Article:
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Revolutions of the “Arab spring,” which led to the overthrow of the regimes in Tunisia, Egypt and Libya, and which may strip of power several more Middle East leaders, have triggered the movement for the restructuring of Arab countries on the basis of the Islamist ideology, Kommersant writes. The attempts to inculcate the shariah laws in the life of modern society are also being made far away from the Arab world. The imposing of a policy “in the name of Allah” upon the world is fraught with the danger of another “conflict of civilizations,” the newspaper believes.
The physical destruction of Muammar Gaddafi coincided in time with an important statement made by Mahmoud Jibril, head of the executive committee of the Transitional National Council of Libya. “We adopted shariah as the main basis of our legislation. Any law, which is at variance with shariah, will be cancelled,” said the new Libyan leader.
Jibril’s statement came as an unpleasant surprise for the United States and its allies, Kommersant continues. Libya is beginning a sharp turn, which does not fall in line with the Western scenario. Trying to forecast the consequences of the coming transformation of the Libyan Jamahiriya into an Islamic country, most experts agree that the imposing of shariah may trigger another round of a civil war. Those who hope that the new Libya will combine moderate Islam with democracy are in for another disappointment. The establishment of “Islamic values” is sure to become an effective instrument for kindling strife between tribes and clans of Libya.
The developments in Tunisia and Egypt – the two Middle East countries bordering on Libya, which also lived through the overthrow of secular regimes, show that the upsurge of Islamists in the country, ruled by Gaddafi for a long time, is evidence of a new trend. The democratic elections, held on October 24 in Tunisia, the first country of the “Arab spring,” were confidently won by the Islamic party of Al-Nahda (Renaissance), led by its leader Rashid Gannoushi, who returned from exile. Al-Nahda was banned during the previous regime for extremism.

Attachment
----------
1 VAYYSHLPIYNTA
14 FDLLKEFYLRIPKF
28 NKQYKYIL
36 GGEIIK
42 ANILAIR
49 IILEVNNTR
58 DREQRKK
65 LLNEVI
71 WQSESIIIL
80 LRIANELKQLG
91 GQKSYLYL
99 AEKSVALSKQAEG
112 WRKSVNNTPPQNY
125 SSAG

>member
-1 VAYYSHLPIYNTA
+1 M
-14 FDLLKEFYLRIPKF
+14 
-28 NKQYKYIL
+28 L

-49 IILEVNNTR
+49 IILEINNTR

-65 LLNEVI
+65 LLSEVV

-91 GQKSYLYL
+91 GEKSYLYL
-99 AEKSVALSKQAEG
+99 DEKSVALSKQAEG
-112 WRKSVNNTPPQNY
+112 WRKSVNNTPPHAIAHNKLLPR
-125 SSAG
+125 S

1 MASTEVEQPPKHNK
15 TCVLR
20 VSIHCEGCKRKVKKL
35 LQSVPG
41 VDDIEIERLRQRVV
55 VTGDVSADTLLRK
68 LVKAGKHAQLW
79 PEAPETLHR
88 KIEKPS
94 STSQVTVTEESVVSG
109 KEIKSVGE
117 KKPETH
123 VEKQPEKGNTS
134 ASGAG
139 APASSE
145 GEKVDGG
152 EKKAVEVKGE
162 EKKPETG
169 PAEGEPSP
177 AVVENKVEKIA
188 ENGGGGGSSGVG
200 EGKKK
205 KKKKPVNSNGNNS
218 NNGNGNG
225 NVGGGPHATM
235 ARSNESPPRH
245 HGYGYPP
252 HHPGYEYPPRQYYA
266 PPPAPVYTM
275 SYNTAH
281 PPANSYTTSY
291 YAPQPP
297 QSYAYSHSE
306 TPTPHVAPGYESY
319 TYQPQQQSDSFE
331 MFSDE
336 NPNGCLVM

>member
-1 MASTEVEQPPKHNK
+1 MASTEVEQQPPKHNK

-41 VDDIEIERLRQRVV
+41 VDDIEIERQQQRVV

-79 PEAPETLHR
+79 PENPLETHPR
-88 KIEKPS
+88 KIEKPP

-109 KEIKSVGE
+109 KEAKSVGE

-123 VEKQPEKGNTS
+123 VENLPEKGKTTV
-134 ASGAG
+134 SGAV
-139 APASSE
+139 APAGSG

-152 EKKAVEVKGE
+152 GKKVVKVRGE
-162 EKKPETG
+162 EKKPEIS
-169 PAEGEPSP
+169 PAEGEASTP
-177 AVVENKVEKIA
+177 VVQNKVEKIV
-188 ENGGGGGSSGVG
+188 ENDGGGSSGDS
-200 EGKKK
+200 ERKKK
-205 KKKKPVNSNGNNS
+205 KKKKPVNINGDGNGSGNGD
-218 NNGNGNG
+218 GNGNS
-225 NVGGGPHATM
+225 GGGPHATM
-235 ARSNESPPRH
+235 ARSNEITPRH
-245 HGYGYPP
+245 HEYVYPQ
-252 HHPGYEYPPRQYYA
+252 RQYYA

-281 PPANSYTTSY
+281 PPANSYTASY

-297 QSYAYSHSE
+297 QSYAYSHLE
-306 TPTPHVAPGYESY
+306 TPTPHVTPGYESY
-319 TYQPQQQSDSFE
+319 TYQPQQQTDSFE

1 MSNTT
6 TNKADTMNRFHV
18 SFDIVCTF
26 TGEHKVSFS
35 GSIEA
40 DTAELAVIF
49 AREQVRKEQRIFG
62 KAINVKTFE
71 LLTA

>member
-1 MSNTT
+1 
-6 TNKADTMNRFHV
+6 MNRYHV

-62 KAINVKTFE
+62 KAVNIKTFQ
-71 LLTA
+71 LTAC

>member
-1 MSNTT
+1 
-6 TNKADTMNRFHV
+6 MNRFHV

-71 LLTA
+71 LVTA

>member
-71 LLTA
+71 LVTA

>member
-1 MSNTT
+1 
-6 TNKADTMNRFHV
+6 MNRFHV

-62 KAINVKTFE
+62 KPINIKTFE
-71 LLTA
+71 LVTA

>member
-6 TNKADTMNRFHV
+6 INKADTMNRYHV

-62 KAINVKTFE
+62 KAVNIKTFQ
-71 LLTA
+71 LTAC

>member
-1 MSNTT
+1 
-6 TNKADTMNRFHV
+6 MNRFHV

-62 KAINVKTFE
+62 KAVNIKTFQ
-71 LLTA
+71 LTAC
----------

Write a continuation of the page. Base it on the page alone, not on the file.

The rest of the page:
The latest public opinion polls point to the coming turn towards Islam in Egypt. Parliamentary elections are planned to be held in Egypt, the largest country in the Middle East, on November 28, at which Islamic Muslim Brotherhood Party, banned under Hosni Mubarak, is likely to win a victory. The stand assumed by the Tunisian Islamists gives some hope that Tunisia will remain a secular country, while the Muslim Brotherhood Party of Egypt has already made it clear that it is going to be more radical than the Islamic Party of Turkey.
The upsurge of Islamists in the countries of Arab revolutions expands the territory of the spreading of radical Islam and gives a second wind to the movement for the creation of states, based on shariah. The echo of the developments in the Middle East reached South-East Asia recently. Islamists from the Narathiwat Province of Thailand, which borders on Malaysia, staged several acts of terrorism, killing dozens of people.
The world mass media report that the moral and ethical norms, imposed by Islamists, encroach ever more actively upon the life of modern societies in various parts of the world. Acute conflicts between the secular administration of justice and shariah courts, which exist side by side, take place more and more often. The appearance of supporters of the introduction of shariah in Western Europe was the most unexpected thing. Some initiative group, which calls itself Sharia4Belgium, created an Islamic court in Antwerp, the second largest city of Belgium. It will handle family and other conflicts of the people, who came from Muslim countries.